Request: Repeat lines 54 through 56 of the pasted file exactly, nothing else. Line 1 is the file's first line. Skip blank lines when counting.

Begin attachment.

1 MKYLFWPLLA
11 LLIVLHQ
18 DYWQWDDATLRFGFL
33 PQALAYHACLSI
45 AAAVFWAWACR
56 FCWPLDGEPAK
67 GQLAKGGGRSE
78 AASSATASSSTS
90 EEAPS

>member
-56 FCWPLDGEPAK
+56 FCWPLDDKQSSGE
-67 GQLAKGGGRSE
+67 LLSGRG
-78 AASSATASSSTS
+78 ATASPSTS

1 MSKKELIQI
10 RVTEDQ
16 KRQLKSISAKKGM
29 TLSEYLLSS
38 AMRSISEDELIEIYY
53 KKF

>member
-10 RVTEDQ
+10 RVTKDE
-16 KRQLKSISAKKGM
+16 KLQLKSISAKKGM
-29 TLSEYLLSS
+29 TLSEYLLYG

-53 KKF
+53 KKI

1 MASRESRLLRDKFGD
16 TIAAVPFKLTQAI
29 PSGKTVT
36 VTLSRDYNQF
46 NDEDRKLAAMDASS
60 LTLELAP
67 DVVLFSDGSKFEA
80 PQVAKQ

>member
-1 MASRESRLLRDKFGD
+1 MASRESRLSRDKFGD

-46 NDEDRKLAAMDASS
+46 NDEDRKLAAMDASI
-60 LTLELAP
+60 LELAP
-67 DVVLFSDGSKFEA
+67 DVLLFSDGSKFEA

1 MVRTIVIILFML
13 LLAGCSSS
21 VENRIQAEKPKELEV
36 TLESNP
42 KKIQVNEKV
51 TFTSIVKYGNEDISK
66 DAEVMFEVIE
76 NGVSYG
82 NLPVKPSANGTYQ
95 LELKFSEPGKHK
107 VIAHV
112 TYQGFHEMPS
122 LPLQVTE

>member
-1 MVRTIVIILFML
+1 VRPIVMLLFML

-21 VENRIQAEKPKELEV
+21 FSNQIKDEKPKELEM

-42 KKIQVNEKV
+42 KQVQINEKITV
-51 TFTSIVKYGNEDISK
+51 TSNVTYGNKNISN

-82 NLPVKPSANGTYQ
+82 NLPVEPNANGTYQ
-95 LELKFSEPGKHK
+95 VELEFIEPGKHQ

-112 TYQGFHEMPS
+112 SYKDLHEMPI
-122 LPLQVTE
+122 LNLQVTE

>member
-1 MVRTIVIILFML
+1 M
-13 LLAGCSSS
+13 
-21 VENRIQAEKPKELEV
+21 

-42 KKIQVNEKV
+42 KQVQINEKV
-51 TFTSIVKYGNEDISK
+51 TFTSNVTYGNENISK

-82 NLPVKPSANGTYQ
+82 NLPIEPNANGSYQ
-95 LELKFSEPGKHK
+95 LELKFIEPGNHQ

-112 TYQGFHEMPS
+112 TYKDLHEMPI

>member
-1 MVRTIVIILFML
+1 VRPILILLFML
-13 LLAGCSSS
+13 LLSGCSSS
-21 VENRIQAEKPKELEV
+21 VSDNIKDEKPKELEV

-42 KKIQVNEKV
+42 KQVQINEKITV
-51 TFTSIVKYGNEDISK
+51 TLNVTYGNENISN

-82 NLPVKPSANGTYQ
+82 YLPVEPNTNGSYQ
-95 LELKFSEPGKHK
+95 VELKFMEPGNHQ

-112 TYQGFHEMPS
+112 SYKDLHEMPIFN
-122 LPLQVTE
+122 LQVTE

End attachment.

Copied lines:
51 TFTSIVKYGNEDISK
66 DAEVMFEVIE
76 NGVSYG